Some of TV’s biggest shows are on the way out in 2019
Happy new year; now let’s talk about endings. A number of high-profile TV series will be departing forever in 2019 — although forever doesn’t always mean forever anymore when it comes to TV, which has been reviving old shows with a vengeance lately.
The departures will leave fans bereft; we do tend to get attached to our favorite series, as they come into our homes sometimes for years and years. You were 11 years younger when “The Big Bang Theory” first appeared, and if you’re 20 now, you grew up with it, in the way previous generations grew up with “Full House” or “The Brady Bunch.”
So here are some of the shows leaving. And may I say I’m sorry for your TV losses.
“Game of Thrones”
Winter is here, and the HBO epic blockbuster will return in April for its eighth and final season. The drama based on George R.R. Martin’s books has been HBO’s biggest sensation since “The Sopranos,” and its end game is, of course, top secret. The last season will include only six episodes, but each one will be supersized. By the way, an HBO prequel set thousands of years before “Game of Thrones” is already in the works from Jane Goldman and Martin, and it will star Naomi Watts.
“The Big Bang Theory”
Now it’s time to say goodbye to Sheldon and the gang . . . Actually, it will end in May. Chuck Lorre’s CBS megahit turned geek culture into a craze, and it helped Jim Parsons take home not only about $1 million per episode but also four Emmys. With 12 seasons, it is the longest-running multi-camera series in TV history, and no doubt we will be seeing syndicated reruns of it for eternity. It has already spawned a spinoff, “Young Sheldon.”
After its seventh term as the funniest show on TV, Julia Louis-Dreyfus’s dark political comedy will be stepping down. The HBO show went on hiatus due to Louis-Dreyfus’s breast cancer treatment, and it will finally return with seven new episodes at some still-unannounced point this year. Some say “Veep” has lost its edge during the Trump administration, as reality undermines the satire; others, like me, still savor every scene. So far, Louis-Dreyfus has won six Emmys for her work as Selina Meyer, and the show has won three for best comedy.
“Unbreakable Kimmy Schmidt”
The Netflix comedy, from the sharp team of Tina Fey and Robert Carlock, has lasted for four seasons, getting more laughs and cultural humor than you might have expected out of a woman’s escape from an underground bunker. The second, final half of season four is due on Jan. 25.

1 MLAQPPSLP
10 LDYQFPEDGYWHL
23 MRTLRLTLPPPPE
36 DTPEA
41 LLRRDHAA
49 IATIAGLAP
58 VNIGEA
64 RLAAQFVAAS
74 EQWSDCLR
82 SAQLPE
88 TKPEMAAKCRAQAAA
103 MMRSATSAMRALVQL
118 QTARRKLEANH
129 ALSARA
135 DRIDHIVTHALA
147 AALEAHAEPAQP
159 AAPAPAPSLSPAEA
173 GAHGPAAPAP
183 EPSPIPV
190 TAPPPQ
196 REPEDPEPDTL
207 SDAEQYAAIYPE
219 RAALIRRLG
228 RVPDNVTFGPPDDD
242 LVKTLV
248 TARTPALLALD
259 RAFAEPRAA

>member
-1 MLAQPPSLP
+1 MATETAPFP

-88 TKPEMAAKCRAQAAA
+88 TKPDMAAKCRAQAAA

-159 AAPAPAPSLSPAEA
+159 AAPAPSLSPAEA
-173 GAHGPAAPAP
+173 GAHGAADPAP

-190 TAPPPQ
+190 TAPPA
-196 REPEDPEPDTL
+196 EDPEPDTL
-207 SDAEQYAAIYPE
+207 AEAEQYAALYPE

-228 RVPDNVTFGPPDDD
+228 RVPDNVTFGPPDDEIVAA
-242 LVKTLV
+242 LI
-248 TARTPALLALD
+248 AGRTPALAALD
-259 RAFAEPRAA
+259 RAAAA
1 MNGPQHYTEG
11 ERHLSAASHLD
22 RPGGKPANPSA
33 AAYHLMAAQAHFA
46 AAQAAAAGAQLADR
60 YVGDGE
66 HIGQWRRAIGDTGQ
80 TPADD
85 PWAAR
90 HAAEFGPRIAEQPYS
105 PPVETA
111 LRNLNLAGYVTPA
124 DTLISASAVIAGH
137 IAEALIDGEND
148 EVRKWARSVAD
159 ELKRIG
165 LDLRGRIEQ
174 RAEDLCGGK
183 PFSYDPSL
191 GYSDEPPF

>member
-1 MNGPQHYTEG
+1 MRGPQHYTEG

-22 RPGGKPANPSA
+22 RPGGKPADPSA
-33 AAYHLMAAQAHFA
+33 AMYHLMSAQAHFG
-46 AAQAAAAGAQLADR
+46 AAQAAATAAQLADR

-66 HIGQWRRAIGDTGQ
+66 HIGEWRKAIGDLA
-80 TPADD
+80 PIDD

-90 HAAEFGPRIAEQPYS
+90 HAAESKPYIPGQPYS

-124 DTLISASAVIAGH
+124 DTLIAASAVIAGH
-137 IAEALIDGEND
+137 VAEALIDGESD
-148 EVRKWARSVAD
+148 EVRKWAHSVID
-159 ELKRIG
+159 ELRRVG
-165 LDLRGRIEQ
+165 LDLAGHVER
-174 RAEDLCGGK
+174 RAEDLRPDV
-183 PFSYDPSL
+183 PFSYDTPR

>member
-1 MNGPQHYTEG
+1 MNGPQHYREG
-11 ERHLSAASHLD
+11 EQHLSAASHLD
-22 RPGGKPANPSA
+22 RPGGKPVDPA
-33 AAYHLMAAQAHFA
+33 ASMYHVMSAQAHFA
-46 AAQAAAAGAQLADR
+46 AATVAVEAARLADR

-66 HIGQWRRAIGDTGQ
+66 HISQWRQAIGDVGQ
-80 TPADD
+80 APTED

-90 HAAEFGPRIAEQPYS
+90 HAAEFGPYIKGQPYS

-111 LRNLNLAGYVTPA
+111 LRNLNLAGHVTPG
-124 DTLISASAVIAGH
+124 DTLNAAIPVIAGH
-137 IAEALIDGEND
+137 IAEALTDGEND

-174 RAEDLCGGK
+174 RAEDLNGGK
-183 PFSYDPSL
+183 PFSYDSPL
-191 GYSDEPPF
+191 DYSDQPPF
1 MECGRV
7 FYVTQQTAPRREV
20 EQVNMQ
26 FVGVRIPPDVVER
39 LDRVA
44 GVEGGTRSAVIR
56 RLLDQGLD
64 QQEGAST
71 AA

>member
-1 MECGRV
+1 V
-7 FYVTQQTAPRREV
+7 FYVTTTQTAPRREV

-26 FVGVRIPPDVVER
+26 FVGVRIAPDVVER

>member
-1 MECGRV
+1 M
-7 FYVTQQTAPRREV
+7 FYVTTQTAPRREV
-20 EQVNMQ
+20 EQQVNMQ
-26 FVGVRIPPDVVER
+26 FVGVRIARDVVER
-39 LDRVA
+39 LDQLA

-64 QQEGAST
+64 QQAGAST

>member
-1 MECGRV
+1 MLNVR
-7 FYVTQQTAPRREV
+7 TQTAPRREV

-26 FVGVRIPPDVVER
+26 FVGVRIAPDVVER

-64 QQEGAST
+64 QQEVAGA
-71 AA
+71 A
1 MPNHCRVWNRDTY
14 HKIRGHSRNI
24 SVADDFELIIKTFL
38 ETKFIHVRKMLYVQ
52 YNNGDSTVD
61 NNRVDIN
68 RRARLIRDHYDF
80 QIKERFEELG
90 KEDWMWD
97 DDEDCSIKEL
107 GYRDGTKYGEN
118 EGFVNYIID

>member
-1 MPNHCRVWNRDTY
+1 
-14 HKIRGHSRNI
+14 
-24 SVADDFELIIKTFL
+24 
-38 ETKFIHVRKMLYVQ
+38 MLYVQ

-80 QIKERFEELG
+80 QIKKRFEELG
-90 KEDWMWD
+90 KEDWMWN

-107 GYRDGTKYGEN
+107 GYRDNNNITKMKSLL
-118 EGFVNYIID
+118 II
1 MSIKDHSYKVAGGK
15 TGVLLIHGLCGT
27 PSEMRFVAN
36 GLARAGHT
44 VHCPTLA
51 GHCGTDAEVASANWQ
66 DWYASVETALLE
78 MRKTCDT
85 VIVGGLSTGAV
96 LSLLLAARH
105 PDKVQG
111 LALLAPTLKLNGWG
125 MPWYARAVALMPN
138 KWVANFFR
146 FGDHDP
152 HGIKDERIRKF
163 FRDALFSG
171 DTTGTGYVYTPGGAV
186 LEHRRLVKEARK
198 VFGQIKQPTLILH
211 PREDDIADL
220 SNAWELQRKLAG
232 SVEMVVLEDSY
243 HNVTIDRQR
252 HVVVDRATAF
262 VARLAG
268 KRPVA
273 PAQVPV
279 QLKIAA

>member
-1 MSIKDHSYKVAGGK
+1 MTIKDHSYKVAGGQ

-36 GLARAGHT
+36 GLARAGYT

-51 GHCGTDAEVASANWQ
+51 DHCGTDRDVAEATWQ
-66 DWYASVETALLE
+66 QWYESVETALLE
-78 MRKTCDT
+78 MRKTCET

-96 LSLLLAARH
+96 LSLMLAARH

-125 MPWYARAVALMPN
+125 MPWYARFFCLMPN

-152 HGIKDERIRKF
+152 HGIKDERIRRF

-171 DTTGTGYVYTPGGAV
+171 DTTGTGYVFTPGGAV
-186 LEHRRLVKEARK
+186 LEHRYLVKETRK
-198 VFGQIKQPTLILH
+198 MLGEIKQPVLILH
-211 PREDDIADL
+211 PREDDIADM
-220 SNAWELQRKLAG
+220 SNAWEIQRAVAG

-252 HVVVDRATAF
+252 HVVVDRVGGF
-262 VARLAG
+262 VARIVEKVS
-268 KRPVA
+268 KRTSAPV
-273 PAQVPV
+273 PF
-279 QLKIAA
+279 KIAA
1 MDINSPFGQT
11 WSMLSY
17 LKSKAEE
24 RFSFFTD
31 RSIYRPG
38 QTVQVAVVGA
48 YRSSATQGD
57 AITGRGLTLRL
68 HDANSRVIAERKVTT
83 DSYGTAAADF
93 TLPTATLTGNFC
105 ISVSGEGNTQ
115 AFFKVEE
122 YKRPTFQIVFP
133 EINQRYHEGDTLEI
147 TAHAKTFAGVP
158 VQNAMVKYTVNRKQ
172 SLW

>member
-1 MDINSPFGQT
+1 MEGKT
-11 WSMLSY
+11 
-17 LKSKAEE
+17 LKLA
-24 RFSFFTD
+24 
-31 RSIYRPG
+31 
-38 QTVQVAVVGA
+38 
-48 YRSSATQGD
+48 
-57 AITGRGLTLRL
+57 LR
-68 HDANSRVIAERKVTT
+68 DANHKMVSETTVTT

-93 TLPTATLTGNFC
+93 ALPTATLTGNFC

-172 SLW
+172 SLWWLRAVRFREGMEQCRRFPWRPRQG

The Showtime drama told an old story — an extramarital affair and the resulting destruction of two marriages — in a new way, with segments shown from specific characters’ points of view. The 10-episode fifth season will give us the end of the reverberations of the affair, but without two of the four leads, Ruth Wilson and Joshua Jackson. Instead, the action will jump ahead a few decades and feature Anna Paquin as the adult daughter of Wilson’s Alison and Jackson’s Cole.
The first season of Showtime’s terrorism drama was its best, as we tried to figure out if Damian Lewis’s Brody was a terrorist or not. Since then, the explosive drama has been wildly uneven, alternately breathtaking and absurd. Later this year, the 12-episode eighth season will end the story of Claire Danes’s Carrie Mathison with a return to an overseas setting and a big time jump. Also, showrunner Alex Gansa promises that the plot will not be some kind of allegory for the Trump administration.
“Orange Is the New Black”
So long, Litchfield Penitentiary. Along with already finished “House of Cards,” Jenji Kohan’s prison dramedy helped Netflix enter the original series market with a bang. Since its premiere, the series has been both a breath of fresh air — featuring a remarkably diverse cast and dozens of finely wrought individual stories — and a bit of a slog. The seventh season, due later this year, will be the last one.
After the Jeffrey Tambor sexual misconduct scandal, Jill Soloway decided to end the Amazon series later this year with the fifth season — without Tambor’s Maura Pfefferman. The show has been groundbreaking in its portrait of a 70-year-old trans woman and her complicated family. Now the focus will presumably turn to her ex-wife and adult children. All we know for certain is that the show — which has included a number of significant musical sequences, will conclude with a two-hour musical. “It will hopefully feel like ‘Jesus Christ Superstar’ mixed with ‘La La Land’ mixed with ‘Flight of the Conchords’ with something more Jewish thrown in,” Soloway told the New York Times. “A little ‘Yentl.’ ”
This Comedy Central gem from Ilana Glazer and Abbi Jacobson has been a little bit of New York City heaven, as two kooky, loving friends living there find their way through their 20s. The fifth season, which begins on Jan. 24, will be the last — which is just right. Good shows that overstay and degrade are the real enemy of the people.
“You’re the Worst”
The fifth and final season of this endearing FX series is currently airing, and it appears to be building up to a wedding. Are our favorite cynics actually going to be so uncool as to tie the knot? This anti-romantic comedy managed to be romantic, and moving, too, as Aya Cash’s Gretchen dealt with serious depression.
Also on the way out:
“Gotham”: Fox’s Batman origin story ends with the current season five.
“Jane the Virgin”: The twisty CW show ends with its fifth season, due in March.
“Crazy Ex-Girlfriend”: The CW’s musical comedy wraps with the current season four.
“Mr. Robot”: The murky USA drama will return for its fourth and final season later this year.
“The Deuce”: HBO’s look at the porn industry ends with season three, expected later in the year.
“Elementary”: The reimagining of Sherlock Holmes ends late this year after the 13-episode season seven.